Apple has a new serious problem

Apple has a new serious problem

Apple jobs Tim Cook iPhone Intel

It’s that time of year, when news outlets predict what Apple has in stall for its billion-plus iPhone users in the fall (1,2), when it releases iPhone 16 and iOS 18. But Apple now has a serious problem on its hands, one that threatens a major rethink ahead of those 2024 updates.

Timing is everything. And the issue here stems from two seemingly unrelated events, but which in combination could damage one of the central pillars holding up the three-trillion-dollar walled garden around Apple’s billion-plus iPhone users. We’re talking iMessage, the enabler of the blue-bubble/green-bubble social hierarchy that tells everyone just how much you’re prepared to spend on a smartphone, and whether you’re on an iPhone or you’re not.



That social differentiator has never been under more pressure than now. You’ll have seen the recent back and forth over upstart Beeper Mini, which took on Apple in an attempt to open iMessage up to Android users, and lost. But in doing so, Beeper forced Apple’s hand into closing down each and every one of its workarounds, exciting interest from lawmakers and regulators in the process.

“We are concerned,” a congressional group petitioned the DOJ last month, “that Apple’s recent actions to disable Beeper Mini harm competition, eliminate choices for consumers, and will discourage future innovation and investment in interoperable messaging services.”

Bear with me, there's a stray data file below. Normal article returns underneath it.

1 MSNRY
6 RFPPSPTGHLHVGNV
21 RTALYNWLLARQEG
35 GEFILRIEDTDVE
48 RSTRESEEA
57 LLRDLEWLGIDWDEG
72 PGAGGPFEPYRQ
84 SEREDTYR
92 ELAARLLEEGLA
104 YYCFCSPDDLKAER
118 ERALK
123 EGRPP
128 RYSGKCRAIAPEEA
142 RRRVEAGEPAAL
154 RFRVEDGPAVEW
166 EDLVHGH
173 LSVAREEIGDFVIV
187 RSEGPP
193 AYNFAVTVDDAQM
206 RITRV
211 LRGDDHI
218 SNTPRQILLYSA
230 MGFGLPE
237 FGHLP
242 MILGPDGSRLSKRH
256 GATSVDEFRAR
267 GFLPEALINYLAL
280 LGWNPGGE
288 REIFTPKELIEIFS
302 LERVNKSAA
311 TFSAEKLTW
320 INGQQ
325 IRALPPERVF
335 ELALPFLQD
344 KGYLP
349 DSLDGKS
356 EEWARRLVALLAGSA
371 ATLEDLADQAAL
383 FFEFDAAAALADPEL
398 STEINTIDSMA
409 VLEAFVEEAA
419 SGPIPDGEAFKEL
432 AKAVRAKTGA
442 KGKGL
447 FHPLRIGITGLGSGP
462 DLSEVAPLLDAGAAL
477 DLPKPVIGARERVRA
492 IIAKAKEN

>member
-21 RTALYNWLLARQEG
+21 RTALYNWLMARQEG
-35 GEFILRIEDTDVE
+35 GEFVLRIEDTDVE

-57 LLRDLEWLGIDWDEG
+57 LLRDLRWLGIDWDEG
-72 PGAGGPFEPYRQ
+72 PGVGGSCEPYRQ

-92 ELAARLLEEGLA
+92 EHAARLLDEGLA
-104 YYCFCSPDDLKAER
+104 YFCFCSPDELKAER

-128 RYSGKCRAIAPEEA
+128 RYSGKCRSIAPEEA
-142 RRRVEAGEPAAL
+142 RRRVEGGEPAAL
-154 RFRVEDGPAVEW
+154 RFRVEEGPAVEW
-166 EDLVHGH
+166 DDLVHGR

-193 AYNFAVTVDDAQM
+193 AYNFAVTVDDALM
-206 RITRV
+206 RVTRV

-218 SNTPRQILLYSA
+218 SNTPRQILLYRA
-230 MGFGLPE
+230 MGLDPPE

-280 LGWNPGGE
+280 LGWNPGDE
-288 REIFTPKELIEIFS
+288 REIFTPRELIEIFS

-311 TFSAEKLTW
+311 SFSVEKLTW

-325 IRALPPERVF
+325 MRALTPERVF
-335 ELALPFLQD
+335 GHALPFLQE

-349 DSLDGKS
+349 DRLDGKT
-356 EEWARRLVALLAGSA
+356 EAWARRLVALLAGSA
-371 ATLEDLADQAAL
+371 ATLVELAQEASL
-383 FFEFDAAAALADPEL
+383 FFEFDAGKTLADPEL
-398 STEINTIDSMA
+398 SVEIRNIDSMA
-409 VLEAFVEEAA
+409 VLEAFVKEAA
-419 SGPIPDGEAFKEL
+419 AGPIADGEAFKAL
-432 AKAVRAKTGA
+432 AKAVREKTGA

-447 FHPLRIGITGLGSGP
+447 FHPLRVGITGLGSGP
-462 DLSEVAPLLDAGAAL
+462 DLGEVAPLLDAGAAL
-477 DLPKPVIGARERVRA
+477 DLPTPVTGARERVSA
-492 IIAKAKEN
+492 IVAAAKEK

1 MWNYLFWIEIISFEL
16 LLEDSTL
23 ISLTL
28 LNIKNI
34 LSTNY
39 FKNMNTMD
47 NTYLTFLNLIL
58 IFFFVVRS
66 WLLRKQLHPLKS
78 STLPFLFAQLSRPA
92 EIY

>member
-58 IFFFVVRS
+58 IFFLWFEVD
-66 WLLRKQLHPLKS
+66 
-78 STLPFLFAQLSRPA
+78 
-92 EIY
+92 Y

Talking of which and entirely coincidentally, just before Beeper Mini emerged, Apple announced an iMessage u-turn, finally agreeing to adopt the new mobile industry messaging standard, RCS, alongside iMessage in some form. RCS provides a modern alternative to SMS, one that offers more user features, especially around media, and provides the basic level of security SMS is missing.

Apple has said that RCS will come to iPhone this year, which analysts read to mean alongside the fall iPhone and iOS releases. Apple has also said that RCS will run in parallel with iMessage, meaning no full-scale integration. And so, whereas now iMessage users see SMS messages differently within the app, we can assume they’ll see RCS messages presented similarly to SMS after the update.



But Apple will be under scrutiny as to the level of this integration—that’s the net result of those seemingly unrelated events, Beeper Mini highlighted the issue, RCS seems to offer some form of expedient solution. And Apple’s first challenge will be appearing to take RCS integration seriously, and not just adding RCS green/purple/yellow bubbles to the “I have an iPhone” blue alternatives.

Which brings us to the much more serious challenge for Apple and its adoption of RCS, and one that should be a major consideration for how it architects its initial RCS update in the fall.

While RCS is more secure than SMS, it is not end-to-end encrypted. And it’s this end-to-end encryption that sets messaging platform apart from one another. It’s this security that Apple lauds when it says “end-to-end encryption protects your iMessage conversations across all your devices—your messages are encrypted on your device so they can’t be accessed without your passcode,” and which is central to WhatsApp’s advertising and has even now been adopted by Facebook Messenger.

A few years ago, Apple could have adopted RCS as an SMS upgrade into iMessage taking the same approach as SMS, and there would have been no complaints. RCS at that time was a patchwork quilt sitting somewhere between the carriers, equipment manufacturers and Google. Apple’s problem, though, is that Google has taken charge of RCS since then, seeking to create an iMessage lookalike. And that now includes end-to-end encryption by default—just like iMessage.